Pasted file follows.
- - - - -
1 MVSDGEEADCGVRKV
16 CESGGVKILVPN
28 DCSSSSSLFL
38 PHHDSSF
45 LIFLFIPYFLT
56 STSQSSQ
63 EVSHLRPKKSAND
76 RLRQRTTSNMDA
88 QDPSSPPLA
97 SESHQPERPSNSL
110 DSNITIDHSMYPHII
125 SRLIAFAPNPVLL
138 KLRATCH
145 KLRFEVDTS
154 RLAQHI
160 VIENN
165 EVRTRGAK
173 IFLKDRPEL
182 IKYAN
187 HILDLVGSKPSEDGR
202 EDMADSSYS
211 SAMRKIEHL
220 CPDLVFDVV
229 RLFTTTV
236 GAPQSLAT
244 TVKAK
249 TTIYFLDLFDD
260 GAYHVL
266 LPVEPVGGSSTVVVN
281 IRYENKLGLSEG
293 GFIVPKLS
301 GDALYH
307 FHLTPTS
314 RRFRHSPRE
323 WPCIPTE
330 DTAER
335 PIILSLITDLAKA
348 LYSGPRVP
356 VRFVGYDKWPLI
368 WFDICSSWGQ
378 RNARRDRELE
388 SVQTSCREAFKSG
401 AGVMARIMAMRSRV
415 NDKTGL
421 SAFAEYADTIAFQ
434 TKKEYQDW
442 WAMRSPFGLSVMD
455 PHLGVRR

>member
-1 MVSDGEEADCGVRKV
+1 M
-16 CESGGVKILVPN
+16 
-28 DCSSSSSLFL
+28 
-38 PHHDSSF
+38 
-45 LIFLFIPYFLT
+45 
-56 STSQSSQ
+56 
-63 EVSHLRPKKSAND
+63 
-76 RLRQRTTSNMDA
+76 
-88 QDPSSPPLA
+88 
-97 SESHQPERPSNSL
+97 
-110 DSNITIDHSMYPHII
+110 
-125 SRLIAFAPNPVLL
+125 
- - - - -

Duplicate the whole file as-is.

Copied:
1 MVSDGEEADCGVRKV
16 CESGGVKILVPN
28 DCSSSSSLFL
38 PHHDSSF
45 LIFLFIPYFLT
56 STSQSSQ
63 EVSHLRPKKSAND
76 RLRQRTTSNMDA
88 QDPSSPPLA
97 SESHQPERPSNSL
110 DSNITIDHSMYPHII
125 SRLIAFAPNPVLL
138 KLRATCH
145 KLRFEVDTS
154 RLAQHI
160 VIENN
165 EVRTRGAK
173 IFLKDRPEL
182 IKYAN
187 HILDLVGSKPSEDGR
202 EDMADSSYS
211 SAMRKIEHL
220 CPDLVFDVV
229 RLFTTTV
236 GAPQSLAT
244 TVKAK
249 TTIYFLDLFDD
260 GAYHVL
266 LPVEPVGGSSTVVVN
281 IRYENKLGLSEG
293 GFIVPKLS
301 GDALYH
307 FHLTPTS
314 RRFRHSPRE
323 WPCIPTE
330 DTAER
335 PIILSLITDLAKA
348 LYSGPRVP
356 VRFVGYDKWPLI
368 WFDICSSWGQ
378 RNARRDRELE
388 SVQTSCREAFKSG
401 AGVMARIMAMRSRV
415 NDKTGL
421 SAFAEYADTIAFQ
434 TKKEYQDW
442 WAMRSPFGLSVMD
455 PHLGVRR

>member
-1 MVSDGEEADCGVRKV
+1 M
-16 CESGGVKILVPN
+16 
-28 DCSSSSSLFL
+28 
-38 PHHDSSF
+38 
-45 LIFLFIPYFLT
+45 
-56 STSQSSQ
+56 
-63 EVSHLRPKKSAND
+63 
-76 RLRQRTTSNMDA
+76 
-88 QDPSSPPLA
+88 
-97 SESHQPERPSNSL
+97 
-110 DSNITIDHSMYPHII
+110 
-125 SRLIAFAPNPVLL
+125 